Opportunity Cost: Snowden and the NSA Leak
"Courage is not a man with a gun in his hand. It's knowing you're licked before you begin but you begin anyway and you see it through no matter what. You rarely win, but sometimes you do."
The first chapter in every economics textbook out there outlines two main ideas. The first is that economics is the study of scarcity, which does not matter for our purposes right now. The second is opportunity cost.
To put it simply, opportunity cost is not the price or dollar value of a good but the next best alternative good or activity that must be forgone or sacrificed. For example, say your favorite movie is playing, and you have a final exam the next day. The opportunity cost of the movie is not the price of the ticket but the two hours that you would have spent studying and perhaps the better grade you forgo for not having studied those two extra hours. It’s also the other goods you sacrifice when you decide to use $10 to buy a ticket.
The idea of opportunity cost originally arises from Jeremy Bentham’s theories on Utility. The idea of utilitarianism is that human beings want to maximize pleasure and minimize pain. This was a justification for all self-interested behavior that occurred.
Friedrich von Wieser then builds on Bentham’s seemingly simple theories of utility. Wieser believes that when we are trying to achieve a certain goal, we must keep the costs in mind. So while we are trying to maximize pleasure, and minimize pain, there are costs to doing so. He does not come up with the original theory of opportunity cost, nor is this explicitly discussing opportunity cost. However, he does streamline the thought in that direction. If there is something we want to do, we are going to give up the opportunity to do something else.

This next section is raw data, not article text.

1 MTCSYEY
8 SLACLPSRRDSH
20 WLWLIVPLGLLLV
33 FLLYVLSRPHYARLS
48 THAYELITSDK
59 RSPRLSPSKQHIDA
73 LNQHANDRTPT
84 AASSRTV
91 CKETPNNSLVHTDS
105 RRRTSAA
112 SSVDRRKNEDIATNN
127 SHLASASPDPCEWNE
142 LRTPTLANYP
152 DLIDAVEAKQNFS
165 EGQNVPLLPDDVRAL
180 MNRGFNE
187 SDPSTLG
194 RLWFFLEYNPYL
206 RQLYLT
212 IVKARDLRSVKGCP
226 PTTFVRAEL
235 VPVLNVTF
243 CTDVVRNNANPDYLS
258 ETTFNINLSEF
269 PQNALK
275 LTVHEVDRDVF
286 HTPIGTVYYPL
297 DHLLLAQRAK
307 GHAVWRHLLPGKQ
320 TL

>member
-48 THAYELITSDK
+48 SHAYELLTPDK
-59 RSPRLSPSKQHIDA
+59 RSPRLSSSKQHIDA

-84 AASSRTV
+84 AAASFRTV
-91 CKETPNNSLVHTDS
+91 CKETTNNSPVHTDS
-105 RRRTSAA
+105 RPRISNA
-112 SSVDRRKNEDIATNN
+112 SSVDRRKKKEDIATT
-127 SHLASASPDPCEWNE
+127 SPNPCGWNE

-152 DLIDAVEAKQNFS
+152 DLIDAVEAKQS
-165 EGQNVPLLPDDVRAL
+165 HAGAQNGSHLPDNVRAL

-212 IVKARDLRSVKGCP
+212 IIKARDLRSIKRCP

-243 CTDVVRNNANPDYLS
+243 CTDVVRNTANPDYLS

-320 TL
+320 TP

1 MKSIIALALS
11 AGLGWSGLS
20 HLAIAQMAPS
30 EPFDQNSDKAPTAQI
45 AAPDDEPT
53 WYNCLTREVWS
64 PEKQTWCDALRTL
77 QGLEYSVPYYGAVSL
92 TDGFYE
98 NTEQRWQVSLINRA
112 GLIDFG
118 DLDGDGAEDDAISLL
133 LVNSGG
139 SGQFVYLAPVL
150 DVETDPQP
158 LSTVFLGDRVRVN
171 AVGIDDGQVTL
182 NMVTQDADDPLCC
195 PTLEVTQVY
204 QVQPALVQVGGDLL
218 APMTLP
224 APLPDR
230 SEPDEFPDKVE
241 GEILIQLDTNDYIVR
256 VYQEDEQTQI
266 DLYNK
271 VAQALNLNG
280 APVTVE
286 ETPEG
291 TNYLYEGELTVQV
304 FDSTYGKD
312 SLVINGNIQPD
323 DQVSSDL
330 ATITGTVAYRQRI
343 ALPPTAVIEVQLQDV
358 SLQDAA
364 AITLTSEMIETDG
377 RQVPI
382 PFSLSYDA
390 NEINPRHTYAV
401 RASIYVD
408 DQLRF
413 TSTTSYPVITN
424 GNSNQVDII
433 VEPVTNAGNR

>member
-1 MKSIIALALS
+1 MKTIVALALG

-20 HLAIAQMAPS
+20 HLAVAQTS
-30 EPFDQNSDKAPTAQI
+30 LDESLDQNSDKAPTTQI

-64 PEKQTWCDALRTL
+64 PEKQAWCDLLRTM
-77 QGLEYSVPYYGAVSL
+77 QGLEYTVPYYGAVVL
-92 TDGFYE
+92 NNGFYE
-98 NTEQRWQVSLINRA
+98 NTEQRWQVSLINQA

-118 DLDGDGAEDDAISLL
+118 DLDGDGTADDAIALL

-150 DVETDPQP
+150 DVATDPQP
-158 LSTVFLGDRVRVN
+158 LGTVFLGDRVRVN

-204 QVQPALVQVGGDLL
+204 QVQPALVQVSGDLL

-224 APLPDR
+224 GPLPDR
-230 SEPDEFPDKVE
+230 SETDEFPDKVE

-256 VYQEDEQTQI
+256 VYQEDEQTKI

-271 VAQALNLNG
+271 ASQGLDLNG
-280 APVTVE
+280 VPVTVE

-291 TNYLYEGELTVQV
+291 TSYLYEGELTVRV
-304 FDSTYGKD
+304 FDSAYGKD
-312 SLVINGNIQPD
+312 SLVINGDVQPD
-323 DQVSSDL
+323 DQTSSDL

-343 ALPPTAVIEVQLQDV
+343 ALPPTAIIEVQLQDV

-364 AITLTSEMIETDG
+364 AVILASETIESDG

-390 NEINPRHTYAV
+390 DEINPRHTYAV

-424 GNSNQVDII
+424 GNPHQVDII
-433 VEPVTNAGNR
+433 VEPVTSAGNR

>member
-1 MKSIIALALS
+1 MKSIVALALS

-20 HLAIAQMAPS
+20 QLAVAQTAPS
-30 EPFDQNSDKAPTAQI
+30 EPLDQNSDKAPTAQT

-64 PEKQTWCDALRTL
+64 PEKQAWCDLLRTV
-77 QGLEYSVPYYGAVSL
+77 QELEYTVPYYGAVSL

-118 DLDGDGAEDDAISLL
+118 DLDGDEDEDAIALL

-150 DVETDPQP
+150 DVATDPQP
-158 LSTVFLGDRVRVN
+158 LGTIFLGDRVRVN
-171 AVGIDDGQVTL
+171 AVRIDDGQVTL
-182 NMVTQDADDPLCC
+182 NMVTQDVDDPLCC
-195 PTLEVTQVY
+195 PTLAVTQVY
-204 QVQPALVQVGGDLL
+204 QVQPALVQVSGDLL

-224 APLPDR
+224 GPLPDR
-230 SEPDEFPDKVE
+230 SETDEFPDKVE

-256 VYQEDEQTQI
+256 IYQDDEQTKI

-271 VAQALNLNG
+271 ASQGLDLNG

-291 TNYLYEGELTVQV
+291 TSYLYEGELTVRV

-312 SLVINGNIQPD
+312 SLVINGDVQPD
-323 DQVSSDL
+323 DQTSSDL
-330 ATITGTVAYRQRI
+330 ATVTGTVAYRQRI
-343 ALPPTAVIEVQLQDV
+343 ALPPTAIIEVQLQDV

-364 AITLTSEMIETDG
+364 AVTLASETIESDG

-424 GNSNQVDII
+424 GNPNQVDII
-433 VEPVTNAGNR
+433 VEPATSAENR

Opportunity cost seems simple enough, but doesn't really seem to have a huge effect on us, or the world around us. I don't make a decision to do something because I am thinking, “well, the opportunity cost of this one is lower, so I should probably do that.” However, it is evident in many decisions that we make, whether we explicitly think it or not.
Let’s take Edward Snowden’s decision. He leaked NSA secrets, and now has to seek asylum in another country. He can never come home. He can no longer live in the country where he was born and raised. He decided that that making sure American citizens knew the truth was greater than the cost of never being allowed back into the United States again. For Snowden, the opportunity cost of exercising his citizenship and protecting first amendment rights was much greater than sacrificing his citizenship. By his standards, he made a morally correct decision and one that might even be deemed patriotic. However, he now has to pay the (opportunity) cost of that morally correct, difficult decision. If the cost of losing his home country had been greater than his “responsibility” to leak this information, it would not have happened. But it’s hard to put a price on freedom.
In my mind, Snowden made the correct decision. He made sure that we all, as American citizens, had access to information about the extent of government surveillance of private citizens. However, for many the opportunity cost of taking action, resisting, pushing back is often too high, leading them to make different decisions. Not everyone is Atticus Finch.